World Cup: Lionesses miss opportunity to cement legend status
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As the full-time whistle blew in Sydney and the Lionesses fell to the ground, many in tears, it seemed the Lionesses had missed their best opportunity to win a Women’s World Cup.

Before the match, optimism swept England – they were European champions and had lost only once in 38 games under manager Sarina Wiegman, widely regarded as the best female coach in the world.

As a team, they overcame serious injuries and a two-match suspension for Lauren James to reach the final, overcoming obstacles, grinding out results, and finding ways to win even when they weren’t at their best.

The luck of England had run out, Wiegman’s genius had been tested to its limits, and they came up against a much better team.

Even before they kicked a ball, Spain’s talent was undeniable. Among their starting XI in June were seven players who won Barcelona’s second Women’s Champions League title.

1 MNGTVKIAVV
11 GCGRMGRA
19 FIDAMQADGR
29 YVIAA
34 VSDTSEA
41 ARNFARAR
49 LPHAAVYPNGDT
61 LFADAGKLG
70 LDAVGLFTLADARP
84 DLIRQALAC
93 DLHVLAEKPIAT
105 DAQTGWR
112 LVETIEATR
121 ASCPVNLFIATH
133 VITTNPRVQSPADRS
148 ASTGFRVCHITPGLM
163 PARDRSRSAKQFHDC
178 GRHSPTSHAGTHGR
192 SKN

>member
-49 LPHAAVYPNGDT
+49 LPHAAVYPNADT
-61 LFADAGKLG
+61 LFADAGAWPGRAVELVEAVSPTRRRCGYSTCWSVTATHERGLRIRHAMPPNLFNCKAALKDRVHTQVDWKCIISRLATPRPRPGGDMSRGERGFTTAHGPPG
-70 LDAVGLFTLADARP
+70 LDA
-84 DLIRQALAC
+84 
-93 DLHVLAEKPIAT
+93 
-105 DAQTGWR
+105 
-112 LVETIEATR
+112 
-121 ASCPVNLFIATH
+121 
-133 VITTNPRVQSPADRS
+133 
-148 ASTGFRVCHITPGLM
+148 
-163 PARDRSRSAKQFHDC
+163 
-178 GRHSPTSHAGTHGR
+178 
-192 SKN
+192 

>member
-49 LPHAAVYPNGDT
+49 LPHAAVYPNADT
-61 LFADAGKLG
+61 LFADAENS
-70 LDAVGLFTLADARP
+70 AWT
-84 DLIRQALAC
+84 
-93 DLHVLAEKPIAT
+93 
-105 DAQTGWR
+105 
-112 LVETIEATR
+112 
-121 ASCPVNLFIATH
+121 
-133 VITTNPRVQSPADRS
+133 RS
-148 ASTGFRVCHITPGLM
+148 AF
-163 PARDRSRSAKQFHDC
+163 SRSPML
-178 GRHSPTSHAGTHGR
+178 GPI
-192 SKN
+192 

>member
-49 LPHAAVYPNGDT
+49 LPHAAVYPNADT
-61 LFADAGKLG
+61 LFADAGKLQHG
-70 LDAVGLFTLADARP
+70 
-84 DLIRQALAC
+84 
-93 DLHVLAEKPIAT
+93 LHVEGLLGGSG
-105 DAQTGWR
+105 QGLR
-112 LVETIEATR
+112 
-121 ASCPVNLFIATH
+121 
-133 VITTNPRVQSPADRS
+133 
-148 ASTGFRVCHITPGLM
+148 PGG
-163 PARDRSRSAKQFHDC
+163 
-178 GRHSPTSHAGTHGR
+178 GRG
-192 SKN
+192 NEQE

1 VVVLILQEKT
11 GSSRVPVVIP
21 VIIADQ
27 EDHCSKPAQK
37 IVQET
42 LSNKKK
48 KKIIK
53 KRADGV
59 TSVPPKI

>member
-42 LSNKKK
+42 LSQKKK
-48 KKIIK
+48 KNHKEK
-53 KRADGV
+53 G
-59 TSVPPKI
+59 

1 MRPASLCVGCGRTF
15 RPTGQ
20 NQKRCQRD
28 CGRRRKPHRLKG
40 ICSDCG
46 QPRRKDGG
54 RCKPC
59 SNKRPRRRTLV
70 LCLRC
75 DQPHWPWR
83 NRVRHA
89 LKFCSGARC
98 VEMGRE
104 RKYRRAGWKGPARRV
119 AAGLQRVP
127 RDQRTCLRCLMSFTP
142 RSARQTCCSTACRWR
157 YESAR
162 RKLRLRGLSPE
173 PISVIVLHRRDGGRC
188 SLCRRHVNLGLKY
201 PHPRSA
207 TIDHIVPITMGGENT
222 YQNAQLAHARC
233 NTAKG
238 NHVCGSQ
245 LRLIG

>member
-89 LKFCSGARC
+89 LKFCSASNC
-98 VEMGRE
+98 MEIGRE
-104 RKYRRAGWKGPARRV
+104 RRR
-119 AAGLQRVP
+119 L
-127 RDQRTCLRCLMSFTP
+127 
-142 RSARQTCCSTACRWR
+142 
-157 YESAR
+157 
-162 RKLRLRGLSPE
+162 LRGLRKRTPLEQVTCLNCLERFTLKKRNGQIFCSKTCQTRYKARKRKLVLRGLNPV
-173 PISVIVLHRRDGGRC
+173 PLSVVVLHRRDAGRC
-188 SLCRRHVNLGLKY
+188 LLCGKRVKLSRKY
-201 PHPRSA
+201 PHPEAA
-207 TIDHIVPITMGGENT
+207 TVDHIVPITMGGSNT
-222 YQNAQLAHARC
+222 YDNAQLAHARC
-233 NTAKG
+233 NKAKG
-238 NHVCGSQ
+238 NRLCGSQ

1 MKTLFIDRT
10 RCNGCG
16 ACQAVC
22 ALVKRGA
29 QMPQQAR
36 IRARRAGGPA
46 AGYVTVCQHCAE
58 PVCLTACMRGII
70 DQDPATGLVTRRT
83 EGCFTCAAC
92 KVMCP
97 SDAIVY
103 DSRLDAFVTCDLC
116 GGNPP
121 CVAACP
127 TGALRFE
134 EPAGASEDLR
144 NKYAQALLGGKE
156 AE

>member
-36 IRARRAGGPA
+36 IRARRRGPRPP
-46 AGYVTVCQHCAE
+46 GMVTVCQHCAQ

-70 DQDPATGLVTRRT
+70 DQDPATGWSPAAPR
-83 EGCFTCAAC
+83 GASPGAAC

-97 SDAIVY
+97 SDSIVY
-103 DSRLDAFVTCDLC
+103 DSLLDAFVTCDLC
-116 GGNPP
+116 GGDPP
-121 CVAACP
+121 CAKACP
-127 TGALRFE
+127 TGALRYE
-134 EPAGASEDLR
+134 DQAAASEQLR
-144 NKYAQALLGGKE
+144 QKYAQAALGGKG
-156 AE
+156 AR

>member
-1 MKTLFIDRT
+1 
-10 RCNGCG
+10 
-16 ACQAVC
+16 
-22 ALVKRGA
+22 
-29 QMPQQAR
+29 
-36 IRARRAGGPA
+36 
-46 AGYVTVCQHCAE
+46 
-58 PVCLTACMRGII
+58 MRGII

As she hadn’t yet returned to full fitness, Ballon d’Or winner Alexia Putellas was on the bench. Despite this, some stars were missing from Australia due to a dispute between 15 players and the Spanish football federation.

The result was that England entered the final knowing it would be a tough match but full of confidence – they had defeated Spain in the quarter-finals en route to winning Euro 2022.

Defending champions the United States had been eliminated in the last 16, European giants Germany had not even made it through the group stages, and Sweden had beaten Japan. Isn’t this the year England goes all the way?

After seeing off Colombia and co-hosts Australia in the previous eight days, they arrived in Sydney again. This time the 75,000 crowd supported Wiegman’s starting XI, even though he named the same starting XI.

Five minutes after kickoff, “En-ger-land” and “It’s Coming Home” chants could be heard after Lauren Hemp bounced back from a crunching tackle from Irene Parades and forced Cata Coll to save.

The game seemed to be going well until hemp smashed an effort off the crossbar.

Then Spain showed up. After surviving England’s intense start, they quickly found the openings behind their press.

With one-touch passing, neat flicks, a few nutmegs, and intelligent movement, Spain caused England so many problems that by halftime, with England trailing 1-0, it felt like a letdown.

It was Wiegman’s moment to shine, and she acted quickly. With Alessia Russo and Rachel Daly on the sidelines, Chloe Kelly and James replaced Alessia Russo and Rachel Daly as she switched formations from a defensive back three to the proven 4-3-3 she has used for two years.